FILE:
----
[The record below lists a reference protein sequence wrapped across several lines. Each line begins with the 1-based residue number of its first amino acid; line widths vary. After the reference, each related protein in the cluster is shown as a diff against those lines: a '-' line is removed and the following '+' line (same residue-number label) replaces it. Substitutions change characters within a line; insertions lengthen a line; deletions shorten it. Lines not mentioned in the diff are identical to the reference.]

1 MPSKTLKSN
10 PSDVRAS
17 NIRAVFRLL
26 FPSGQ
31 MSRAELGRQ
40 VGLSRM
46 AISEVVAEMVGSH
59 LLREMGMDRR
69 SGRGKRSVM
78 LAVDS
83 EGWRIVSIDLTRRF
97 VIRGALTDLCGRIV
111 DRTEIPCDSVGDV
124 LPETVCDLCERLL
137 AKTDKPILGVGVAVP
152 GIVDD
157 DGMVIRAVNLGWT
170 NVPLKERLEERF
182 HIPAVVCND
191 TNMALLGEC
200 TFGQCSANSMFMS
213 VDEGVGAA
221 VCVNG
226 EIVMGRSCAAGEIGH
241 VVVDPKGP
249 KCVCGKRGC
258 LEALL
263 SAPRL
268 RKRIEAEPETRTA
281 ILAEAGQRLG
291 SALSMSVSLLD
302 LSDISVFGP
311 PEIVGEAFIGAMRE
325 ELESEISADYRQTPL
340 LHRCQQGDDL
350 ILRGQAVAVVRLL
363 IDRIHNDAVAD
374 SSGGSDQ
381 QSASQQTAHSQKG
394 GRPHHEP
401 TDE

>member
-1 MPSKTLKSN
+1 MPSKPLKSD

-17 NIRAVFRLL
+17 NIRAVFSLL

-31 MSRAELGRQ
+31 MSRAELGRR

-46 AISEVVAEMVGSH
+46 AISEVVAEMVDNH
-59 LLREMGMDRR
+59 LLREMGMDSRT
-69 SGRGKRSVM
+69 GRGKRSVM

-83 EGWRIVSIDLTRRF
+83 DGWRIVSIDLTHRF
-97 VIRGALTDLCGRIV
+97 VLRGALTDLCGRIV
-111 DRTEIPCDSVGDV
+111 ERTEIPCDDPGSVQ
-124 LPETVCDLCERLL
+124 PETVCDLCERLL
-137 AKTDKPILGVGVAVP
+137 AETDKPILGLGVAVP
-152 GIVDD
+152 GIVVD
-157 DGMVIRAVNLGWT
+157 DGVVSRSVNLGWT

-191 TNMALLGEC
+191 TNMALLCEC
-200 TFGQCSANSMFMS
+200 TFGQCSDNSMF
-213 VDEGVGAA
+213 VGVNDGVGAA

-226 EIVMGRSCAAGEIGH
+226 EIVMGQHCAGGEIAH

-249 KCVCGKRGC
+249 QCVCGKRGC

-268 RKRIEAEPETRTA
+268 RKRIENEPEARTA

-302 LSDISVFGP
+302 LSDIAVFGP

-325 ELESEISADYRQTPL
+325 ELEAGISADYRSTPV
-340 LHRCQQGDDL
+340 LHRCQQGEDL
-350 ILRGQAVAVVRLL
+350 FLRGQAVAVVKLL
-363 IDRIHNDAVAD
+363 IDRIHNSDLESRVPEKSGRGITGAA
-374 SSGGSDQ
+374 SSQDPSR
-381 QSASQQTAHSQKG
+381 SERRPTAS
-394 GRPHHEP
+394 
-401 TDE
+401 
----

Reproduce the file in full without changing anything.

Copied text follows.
[The record below lists a reference protein sequence wrapped across several lines. Each line begins with the 1-based residue number of its first amino acid; line widths vary. After the reference, each related protein in the cluster is shown as a diff against those lines: a '-' line is removed and the following '+' line (same residue-number label) replaces it. Substitutions change characters within a line; insertions lengthen a line; deletions shorten it. Lines not mentioned in the diff are identical to the reference.]

1 MPSKTLKSN
10 PSDVRAS
17 NIRAVFRLL
26 FPSGQ
31 MSRAELGRQ
40 VGLSRM
46 AISEVVAEMVGSH
59 LLREMGMDRR
69 SGRGKRSVM
78 LAVDS
83 EGWRIVSIDLTRRF
97 VIRGALTDLCGRIV
111 DRTEIPCDSVGDV
124 LPETVCDLCERLL
137 AKTDKPILGVGVAVP
152 GIVDD
157 DGMVIRAVNLGWT
170 NVPLKERLEERF
182 HIPAVVCND
191 TNMALLGEC
200 TFGQCSANSMFMS
213 VDEGVGAA
221 VCVNG
226 EIVMGRSCAAGEIGH
241 VVVDPKGP
249 KCVCGKRGC
258 LEALL
263 SAPRL
268 RKRIEAEPETRTA
281 ILAEAGQRLG
291 SALSMSVSLLD
302 LSDISVFGP
311 PEIVGEAFIGAMRE
325 ELESEISADYRQTPL
340 LHRCQQGDDL
350 ILRGQAVAVVRLL
363 IDRIHNDAVAD
374 SSGGSDQ
381 QSASQQTAHSQKG
394 GRPHHEP
401 TDE

>member
-1 MPSKTLKSN
+1 MPSKPLKSD

-17 NIRAVFRLL
+17 NIRAVFSLL

-31 MSRAELGRQ
+31 MSRAELGRR

-46 AISEVVAEMVGSH
+46 AISEVVAEMVDNH
-59 LLREMGMDRR
+59 LLREMGMDSRT
-69 SGRGKRSVM
+69 GRGKRSVM

-83 EGWRIVSIDLTRRF
+83 DGWRIVSIDLTHRF
-97 VIRGALTDLCGRIV
+97 VLRGALTDLCGRIV
-111 DRTEIPCDSVGDV
+111 ERTEIPCDDPGSVQ
-124 LPETVCDLCERLL
+124 PETVCDLCERLL
-137 AKTDKPILGVGVAVP
+137 AETDKPILGLGVAVP
-152 GIVDD
+152 GIVVD
-157 DGMVIRAVNLGWT
+157 DGVVSRSVNLGWT

-191 TNMALLGEC
+191 TNMALLCEC
-200 TFGQCSANSMFMS
+200 TFGQCSDNSMF
-213 VDEGVGAA
+213 VGVNDGVGAA

-226 EIVMGRSCAAGEIGH
+226 EIVMGQHCAGGEIAH

-249 KCVCGKRGC
+249 QCVCGKRGC

-268 RKRIEAEPETRTA
+268 RKRIENEPEARTA

-302 LSDISVFGP
+302 LSDIAVFGP

-325 ELESEISADYRQTPL
+325 ELEAGISADYRSTPV
-340 LHRCQQGDDL
+340 LHRCQQGEDL
-350 ILRGQAVAVVRLL
+350 FLRGQAVAVVKLL
-363 IDRIHNDAVAD
+363 IDRIHNSDLESRVPEKSGRGITGAA
-374 SSGGSDQ
+374 SSQDPSR
-381 QSASQQTAHSQKG
+381 SERRPTAS
-394 GRPHHEP
+394 
-401 TDE
+401 